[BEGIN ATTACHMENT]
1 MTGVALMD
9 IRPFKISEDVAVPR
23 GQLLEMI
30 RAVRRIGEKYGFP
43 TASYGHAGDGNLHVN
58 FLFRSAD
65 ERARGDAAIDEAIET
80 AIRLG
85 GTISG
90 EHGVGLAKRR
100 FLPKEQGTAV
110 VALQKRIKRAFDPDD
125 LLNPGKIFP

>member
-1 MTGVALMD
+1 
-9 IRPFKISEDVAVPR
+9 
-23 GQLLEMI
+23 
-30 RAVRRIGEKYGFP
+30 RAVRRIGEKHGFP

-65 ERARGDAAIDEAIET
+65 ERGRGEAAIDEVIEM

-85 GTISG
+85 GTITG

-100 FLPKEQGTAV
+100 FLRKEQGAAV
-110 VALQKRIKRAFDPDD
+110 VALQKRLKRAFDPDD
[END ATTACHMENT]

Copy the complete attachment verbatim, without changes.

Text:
1 MTGVALMD
9 IRPFKISEDVAVPR
23 GQLLEMI
30 RAVRRIGEKYGFP
43 TASYGHAGDGNLHVN
58 FLFRSAD
65 ERARGDAAIDEAIET
80 AIRLG
85 GTISG
90 EHGVGLAKRR
100 FLPKEQGTAV
110 VALQKRIKRAFDPDD
125 LLNPGKIFP

>member
-1 MTGVALMD
+1 
-9 IRPFKISEDVAVPR
+9 
-23 GQLLEMI
+23 
-30 RAVRRIGEKYGFP
+30 RAVRRIGEKHGFP

-65 ERARGDAAIDEAIET
+65 ERGRGEAAIDEVIEM

-85 GTISG
+85 GTITG

-100 FLPKEQGTAV
+100 FLRKEQGAAV
-110 VALQKRIKRAFDPDD
+110 VALQKRLKRAFDPDD